The Schenectady County Republican Committee paid legal and postage expenses associated with efforts to take over the county Conservative Committee and oust its leadership, according to a recent financial filing.
The effort widened an existing rift between the two political parties, with the chairman of the Conservatives calling for the ouster of Republican Chairman Tom Buchanan.
“They shouldn’t support him, considering that their own chairman would do that and take votes away,” said Conservative Committee Chairman Randy Pascarella.
He said the Conservative committee will no longer work with Buchanan in elections but would still work with Republican candidates on endorsements. “That would not be fair to the voters of Schenectady County because Tom Buchanan has no character. It’s not fair to some good candidate who could do good for our county,” Pascarella said.
Buchanan did not return a phone call for comment.
The Republican committee’s post primary financial disclosure lists two key expenses: $1,610, for postage and $2,500 in legal fees to Thomas Spargo. Both expenses are dated Sept. 3. The primary was Sept. 9.
Spargo appeared in state Supreme Court in August to assist Kelly Rhinesmith and her Conservative Reform Caucus in challenging designating petitions filed by the county Conservative committee’s leadership. Spargo, a former Albany County judge, is one of the state’s top election law attorneys, Pascarella said.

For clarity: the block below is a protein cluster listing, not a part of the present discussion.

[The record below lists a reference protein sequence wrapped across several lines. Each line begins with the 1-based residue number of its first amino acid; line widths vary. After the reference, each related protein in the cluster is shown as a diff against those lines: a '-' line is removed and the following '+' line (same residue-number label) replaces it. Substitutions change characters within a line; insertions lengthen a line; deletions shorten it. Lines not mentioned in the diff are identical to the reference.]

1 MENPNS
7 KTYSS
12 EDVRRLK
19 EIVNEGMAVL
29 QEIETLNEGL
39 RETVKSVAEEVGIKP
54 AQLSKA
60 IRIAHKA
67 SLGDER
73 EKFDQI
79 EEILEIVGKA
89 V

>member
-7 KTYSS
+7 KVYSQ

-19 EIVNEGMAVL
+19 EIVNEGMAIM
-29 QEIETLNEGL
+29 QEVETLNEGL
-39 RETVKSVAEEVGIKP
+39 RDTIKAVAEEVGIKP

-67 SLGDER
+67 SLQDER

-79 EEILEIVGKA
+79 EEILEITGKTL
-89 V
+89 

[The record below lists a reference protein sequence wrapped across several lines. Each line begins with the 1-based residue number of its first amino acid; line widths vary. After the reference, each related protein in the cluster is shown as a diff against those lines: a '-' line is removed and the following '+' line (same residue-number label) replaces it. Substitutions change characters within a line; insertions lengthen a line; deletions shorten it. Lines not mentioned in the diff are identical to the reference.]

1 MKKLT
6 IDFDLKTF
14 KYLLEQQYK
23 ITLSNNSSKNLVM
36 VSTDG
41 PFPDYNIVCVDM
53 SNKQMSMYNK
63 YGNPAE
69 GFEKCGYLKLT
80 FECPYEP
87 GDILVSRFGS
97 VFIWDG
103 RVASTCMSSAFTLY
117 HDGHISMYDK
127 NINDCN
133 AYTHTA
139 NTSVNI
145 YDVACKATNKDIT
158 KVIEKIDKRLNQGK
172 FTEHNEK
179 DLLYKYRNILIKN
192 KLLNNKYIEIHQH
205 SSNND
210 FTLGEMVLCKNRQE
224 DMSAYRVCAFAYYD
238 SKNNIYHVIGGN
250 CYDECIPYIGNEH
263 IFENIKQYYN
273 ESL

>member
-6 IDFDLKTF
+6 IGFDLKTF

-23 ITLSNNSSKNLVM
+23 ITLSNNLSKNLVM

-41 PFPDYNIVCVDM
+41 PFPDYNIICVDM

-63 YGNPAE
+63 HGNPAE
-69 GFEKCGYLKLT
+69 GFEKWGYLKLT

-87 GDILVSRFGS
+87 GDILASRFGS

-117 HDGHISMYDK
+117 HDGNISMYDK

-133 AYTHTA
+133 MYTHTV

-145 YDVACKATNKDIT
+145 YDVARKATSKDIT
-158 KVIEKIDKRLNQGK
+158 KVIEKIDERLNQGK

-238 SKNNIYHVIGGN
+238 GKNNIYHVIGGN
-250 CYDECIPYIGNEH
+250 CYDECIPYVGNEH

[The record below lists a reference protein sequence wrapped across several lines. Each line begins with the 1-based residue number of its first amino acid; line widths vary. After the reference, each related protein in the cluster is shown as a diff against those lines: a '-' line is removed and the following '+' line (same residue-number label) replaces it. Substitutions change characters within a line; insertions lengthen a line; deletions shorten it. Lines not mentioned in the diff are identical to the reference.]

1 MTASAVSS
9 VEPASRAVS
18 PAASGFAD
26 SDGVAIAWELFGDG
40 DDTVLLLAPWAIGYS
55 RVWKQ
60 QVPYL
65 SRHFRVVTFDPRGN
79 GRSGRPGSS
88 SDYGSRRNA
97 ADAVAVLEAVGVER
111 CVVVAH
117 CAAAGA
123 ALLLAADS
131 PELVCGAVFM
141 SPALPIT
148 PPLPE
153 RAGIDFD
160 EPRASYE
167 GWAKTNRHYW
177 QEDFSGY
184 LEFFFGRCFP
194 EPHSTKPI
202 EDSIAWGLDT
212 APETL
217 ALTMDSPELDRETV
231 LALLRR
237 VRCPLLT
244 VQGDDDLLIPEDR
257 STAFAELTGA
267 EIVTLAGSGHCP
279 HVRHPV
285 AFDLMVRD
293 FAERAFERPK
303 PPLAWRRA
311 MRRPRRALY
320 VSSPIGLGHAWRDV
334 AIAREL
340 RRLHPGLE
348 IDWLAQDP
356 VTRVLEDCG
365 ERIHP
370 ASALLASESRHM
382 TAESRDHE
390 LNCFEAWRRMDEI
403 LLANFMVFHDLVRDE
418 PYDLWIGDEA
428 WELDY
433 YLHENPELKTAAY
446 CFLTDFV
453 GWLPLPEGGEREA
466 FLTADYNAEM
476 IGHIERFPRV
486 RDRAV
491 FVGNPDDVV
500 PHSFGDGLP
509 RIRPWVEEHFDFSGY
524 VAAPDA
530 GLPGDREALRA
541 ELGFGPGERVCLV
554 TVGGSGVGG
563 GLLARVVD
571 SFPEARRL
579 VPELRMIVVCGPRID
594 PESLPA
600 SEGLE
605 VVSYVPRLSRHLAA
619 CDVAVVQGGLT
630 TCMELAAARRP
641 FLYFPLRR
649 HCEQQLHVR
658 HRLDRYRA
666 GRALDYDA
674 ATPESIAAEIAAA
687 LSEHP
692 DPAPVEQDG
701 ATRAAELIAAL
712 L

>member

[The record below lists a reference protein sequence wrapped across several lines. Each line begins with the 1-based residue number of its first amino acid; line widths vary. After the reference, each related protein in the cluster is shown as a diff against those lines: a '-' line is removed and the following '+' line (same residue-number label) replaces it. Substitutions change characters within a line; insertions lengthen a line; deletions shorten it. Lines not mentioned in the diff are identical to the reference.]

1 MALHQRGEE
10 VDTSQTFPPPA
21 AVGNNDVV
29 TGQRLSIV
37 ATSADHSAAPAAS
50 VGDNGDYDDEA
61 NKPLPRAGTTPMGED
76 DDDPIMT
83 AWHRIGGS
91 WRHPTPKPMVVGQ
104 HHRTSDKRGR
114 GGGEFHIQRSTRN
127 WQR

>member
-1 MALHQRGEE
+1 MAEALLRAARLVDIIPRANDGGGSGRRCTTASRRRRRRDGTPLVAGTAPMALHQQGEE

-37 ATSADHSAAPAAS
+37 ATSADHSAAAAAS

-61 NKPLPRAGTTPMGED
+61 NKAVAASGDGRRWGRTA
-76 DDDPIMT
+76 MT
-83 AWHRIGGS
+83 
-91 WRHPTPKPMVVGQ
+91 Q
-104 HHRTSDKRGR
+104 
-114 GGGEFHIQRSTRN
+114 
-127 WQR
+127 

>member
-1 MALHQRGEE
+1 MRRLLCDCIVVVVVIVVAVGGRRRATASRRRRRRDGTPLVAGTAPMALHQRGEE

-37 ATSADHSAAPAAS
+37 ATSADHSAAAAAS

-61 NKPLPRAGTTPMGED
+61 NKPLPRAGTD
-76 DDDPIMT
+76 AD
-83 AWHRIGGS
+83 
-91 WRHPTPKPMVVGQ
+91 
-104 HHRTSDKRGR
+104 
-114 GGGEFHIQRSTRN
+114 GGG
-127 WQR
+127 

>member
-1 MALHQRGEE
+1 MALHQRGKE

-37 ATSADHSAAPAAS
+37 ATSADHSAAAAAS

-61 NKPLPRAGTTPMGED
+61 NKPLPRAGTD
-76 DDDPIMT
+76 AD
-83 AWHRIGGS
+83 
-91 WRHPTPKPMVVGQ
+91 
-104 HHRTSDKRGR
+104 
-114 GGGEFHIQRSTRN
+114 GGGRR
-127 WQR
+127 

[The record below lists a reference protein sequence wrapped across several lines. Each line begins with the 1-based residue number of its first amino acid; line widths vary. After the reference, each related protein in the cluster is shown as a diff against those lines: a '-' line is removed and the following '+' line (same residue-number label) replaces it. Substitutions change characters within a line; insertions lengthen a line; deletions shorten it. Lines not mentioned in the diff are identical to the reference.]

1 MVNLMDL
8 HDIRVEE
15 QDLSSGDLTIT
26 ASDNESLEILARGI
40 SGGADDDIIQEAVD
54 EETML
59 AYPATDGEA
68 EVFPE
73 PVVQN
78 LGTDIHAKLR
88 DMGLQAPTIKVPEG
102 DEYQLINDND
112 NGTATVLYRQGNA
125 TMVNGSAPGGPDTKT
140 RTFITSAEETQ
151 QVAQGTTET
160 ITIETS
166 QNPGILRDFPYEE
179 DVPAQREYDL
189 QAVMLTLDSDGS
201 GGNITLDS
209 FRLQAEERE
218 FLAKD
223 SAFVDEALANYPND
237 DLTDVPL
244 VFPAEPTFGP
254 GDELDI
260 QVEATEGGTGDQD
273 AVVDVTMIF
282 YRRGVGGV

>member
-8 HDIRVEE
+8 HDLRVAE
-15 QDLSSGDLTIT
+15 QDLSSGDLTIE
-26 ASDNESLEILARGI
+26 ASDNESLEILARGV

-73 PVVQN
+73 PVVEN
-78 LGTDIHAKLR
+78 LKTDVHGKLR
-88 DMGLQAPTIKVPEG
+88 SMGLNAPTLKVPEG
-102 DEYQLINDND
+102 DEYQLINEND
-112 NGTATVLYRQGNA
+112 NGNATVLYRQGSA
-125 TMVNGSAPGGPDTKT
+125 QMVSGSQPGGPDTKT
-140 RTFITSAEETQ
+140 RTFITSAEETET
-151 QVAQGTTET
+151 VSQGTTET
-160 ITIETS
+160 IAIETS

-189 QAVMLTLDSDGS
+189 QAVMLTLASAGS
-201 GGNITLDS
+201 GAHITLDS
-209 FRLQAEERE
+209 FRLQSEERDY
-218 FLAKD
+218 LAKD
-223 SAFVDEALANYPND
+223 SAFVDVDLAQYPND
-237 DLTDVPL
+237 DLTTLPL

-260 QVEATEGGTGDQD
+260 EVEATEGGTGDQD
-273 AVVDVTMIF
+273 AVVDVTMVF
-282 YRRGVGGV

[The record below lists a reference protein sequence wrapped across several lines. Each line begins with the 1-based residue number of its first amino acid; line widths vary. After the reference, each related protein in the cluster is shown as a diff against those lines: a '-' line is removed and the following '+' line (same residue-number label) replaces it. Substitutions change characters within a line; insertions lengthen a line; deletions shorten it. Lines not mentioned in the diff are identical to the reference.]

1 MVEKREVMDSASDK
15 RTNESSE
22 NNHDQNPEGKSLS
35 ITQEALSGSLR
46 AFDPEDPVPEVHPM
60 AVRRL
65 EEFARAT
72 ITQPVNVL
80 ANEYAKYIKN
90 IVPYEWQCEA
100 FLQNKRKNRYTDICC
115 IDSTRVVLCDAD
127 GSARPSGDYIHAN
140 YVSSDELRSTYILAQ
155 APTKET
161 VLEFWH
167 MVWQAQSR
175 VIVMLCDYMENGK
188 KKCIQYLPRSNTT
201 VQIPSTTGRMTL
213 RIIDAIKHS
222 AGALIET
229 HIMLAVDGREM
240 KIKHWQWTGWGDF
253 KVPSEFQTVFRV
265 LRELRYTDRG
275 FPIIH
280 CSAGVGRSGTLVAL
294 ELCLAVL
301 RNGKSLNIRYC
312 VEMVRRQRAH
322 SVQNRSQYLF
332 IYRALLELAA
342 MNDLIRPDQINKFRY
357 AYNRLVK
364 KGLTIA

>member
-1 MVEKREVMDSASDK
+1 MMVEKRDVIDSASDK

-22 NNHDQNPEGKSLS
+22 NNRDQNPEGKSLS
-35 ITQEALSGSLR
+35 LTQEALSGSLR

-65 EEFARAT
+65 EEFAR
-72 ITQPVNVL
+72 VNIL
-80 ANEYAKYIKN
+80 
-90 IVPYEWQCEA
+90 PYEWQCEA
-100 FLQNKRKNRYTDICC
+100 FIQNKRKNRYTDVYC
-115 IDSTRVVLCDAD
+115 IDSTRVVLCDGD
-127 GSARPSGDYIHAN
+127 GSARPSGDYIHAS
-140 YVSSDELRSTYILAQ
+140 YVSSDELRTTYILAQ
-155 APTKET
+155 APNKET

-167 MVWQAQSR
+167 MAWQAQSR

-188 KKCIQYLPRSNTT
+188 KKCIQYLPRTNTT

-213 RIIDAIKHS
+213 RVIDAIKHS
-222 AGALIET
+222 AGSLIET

The caucus and its allies also mailed six fliers to 2,700 Conservatives in the county, spent several days delivering literature door to door and made automated phone calls to Conservatives, reminding them about the primary.
Conservative Committee Chairman Pascarella estimates Rhinesmith, Republicans or both spent some $40,000 on the effort to wrest control from the current leadership. He cited costs for six mailings, other campaign material and legal costs; more financial filings are pending.
Pascarella said the Conservative committee hired private investigators to determine who spent the money and where it came from. “We will investigate this until we get to the bottom of this,” he said.
Rhinesmith’s caucus needed 128 of the 250 seats to gain a majority and the committee, which would have allowed it to appoint new leaders.
“We spotted them 52 and we still ended up with 198 seats. They won zero in the primary,” Pascarella said. Conservatives re-elected executive committee members Monday, including Pascarella.
Pascarella said he was not surprised to learn county Republicans assisted Rhinesmith. “We knew that from the beginning,” he said.
Rhinesmith, however, consistently denied county Republicans assisted her and said that she and her caucus paid all their own expenses. In a July interview, she said: “We have been doing this for a long time and we have financed all of our efforts ourselves. Conservatives will dig into their own pockets to fund a cause.”
Rhinesmith did not return a phone call for comment. She said she will not speak with The Daily Gazette, calling its coverage biased against her and toward Democrats.
After its primary victory, the Conservative committee wasted no time in cleaning house. It ousted Rhinesmith from the executive committee, where she had been recording secretary. She was re-elected to her seat on the Conservative Committee.
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